Time Commits Big To Tablets for Its Magazines

By  |  Wednesday, August 3, 2011 at 3:50 pm

Time Inc. is sticking its neck out in a big way, announcing Wednesday its intention to make available tablet versions of its entire U.S. magazine lineup available by the end of the year. If the plans are successful that would be 21 titles in all, and it would also be the first publisher to bring its entire catalog online.

The company makes mention of “leading platforms,” which leads me to believe that it’s referring to iOS and Android. It has also made  some of its magazines available on HP’s TouchPad — which runs WebOS — but it isn’t clear whether Time is including that in the guarantee.

Tabletized versions of magazines have  apparently done well for Time. For the four titles currently available — Time, People, Sports Illustrated, and Fortune — as well as other content apps, downloads of the apps themselves have surpassed 11 million.

“Hundreds of thousands” of current print subscribers have elected to receive the tablet editions at no extra cost, and individual editions have been purchased more than 600,000 times.

Time says that “now is the time for us to make this bold commitment,” and indicates that advertiser interest is driving the move. It references in its announcement that research showed that “consumers place a high value on digital editions that include ads,” which is music to advertiser’s ears.

I welcome the news, as the tablet brings exciting ways to bring print to life. Is it the smartest move financially, though? That’s a little harder to answer. Apparently, Time’s doing well with its tablet editions, but anecdotal evidence seems to suggest that such success isn’t always universal.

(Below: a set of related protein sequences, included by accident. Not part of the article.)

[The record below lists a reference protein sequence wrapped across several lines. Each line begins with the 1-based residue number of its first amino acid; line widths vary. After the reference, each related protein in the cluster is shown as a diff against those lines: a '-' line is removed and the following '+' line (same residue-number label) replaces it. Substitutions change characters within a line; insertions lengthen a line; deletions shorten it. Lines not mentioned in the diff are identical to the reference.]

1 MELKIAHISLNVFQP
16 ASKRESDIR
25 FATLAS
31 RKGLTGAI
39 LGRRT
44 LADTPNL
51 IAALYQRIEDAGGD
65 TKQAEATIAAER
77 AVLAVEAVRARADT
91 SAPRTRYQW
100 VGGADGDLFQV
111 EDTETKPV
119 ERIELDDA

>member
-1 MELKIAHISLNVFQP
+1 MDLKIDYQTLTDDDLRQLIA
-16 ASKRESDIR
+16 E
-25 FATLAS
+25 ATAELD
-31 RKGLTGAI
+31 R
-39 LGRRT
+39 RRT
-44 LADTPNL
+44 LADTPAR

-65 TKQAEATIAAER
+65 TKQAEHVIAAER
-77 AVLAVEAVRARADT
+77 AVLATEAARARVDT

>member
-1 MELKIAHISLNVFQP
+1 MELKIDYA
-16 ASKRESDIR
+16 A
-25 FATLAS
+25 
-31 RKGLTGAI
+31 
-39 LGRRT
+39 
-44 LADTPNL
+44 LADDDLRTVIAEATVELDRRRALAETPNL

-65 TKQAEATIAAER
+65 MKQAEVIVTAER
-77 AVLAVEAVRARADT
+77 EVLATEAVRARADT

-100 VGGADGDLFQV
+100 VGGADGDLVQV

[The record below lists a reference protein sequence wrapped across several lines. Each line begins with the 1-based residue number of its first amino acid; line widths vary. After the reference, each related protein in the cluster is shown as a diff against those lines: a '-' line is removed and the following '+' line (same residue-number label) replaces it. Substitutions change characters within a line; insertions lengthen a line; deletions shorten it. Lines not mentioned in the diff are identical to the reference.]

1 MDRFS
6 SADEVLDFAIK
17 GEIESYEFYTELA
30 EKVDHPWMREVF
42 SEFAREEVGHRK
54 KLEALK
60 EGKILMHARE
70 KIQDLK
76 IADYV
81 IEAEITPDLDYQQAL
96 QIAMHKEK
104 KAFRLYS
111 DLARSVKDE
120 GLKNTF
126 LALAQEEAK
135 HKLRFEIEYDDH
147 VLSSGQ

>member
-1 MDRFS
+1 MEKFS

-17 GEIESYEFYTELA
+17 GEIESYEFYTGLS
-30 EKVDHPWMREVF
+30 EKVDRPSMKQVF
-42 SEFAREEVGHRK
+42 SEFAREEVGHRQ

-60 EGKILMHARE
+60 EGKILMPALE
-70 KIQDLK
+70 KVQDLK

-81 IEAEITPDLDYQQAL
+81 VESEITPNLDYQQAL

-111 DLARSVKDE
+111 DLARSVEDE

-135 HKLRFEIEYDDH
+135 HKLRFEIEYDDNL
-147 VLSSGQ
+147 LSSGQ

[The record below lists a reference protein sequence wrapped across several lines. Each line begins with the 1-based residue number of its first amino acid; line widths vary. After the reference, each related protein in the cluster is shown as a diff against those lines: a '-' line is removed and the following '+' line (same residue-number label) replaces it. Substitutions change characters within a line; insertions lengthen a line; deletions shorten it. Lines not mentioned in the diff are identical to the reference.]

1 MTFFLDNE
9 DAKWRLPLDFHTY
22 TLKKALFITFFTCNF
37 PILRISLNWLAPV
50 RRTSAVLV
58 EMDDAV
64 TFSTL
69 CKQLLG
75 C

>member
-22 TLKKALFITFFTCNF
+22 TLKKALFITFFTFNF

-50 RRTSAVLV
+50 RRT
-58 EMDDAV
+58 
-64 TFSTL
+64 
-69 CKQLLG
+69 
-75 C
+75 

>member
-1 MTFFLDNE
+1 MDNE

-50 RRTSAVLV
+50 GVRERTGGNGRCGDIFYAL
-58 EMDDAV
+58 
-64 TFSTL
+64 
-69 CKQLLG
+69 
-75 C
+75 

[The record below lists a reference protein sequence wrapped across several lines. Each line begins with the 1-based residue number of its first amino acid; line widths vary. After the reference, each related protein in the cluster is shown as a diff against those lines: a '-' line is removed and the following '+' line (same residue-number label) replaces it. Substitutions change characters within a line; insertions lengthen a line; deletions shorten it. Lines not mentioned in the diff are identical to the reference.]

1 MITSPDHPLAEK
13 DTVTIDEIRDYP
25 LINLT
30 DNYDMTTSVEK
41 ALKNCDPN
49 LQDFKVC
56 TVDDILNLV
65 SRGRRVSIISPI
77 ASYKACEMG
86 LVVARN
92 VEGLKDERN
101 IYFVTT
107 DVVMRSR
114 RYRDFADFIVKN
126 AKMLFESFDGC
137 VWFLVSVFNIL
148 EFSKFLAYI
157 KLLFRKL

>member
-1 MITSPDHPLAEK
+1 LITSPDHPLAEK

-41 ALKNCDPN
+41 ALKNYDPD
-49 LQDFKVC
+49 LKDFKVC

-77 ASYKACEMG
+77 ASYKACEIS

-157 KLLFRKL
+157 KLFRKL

[FULL DISCLOSURE: Time.com is Technologizer’s advertising partner, and Harry writes a column for that site and contributes to TIME magazine. The company had no influence in the publishing of this story.]


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2 Comments For This Post

  1. Magazine Design Says:

    Whether it's the smartest move financially is definitely the key question. To date, magazine publishers' experimentation with tablet editions has been given a lukewarm reception, at best. While tablets and e-readers may represent a significant portion of FUTURE revenue, the marketplace may not be sufficiently bought into the digital magazine format yet. Larger publishers are investing heavily in resources to produce digital editions and native apps, but the payoff of all those efforts is still largely unknown. A month or two ago, the founder of Rolling Stone said that tablet mags won't be relevant for publishers for "generations" (I believe that was the term he used), so it's entirely possible that the world isn't quite ready for them yet.

    Still, though, naysayers have been proven wrong time and again, so the first publishers to capitalize on an emerging revenue stream such as this one will have a head start on everyone else. My own personal feeling, though, is that creating consistently dynamite content should be job one — the delivery format should be far less of a focus than the editorial quality of the product itself. In any case, it'll be interesting to watch this all develop.

  2. ipad magazines Says:

    Its great that Time Magazine is now making their content available through out US because now a days most of the people are using their electronic devices especially their tablet PC's for reading books and magazines. iPad is the leading device used for reading magazines.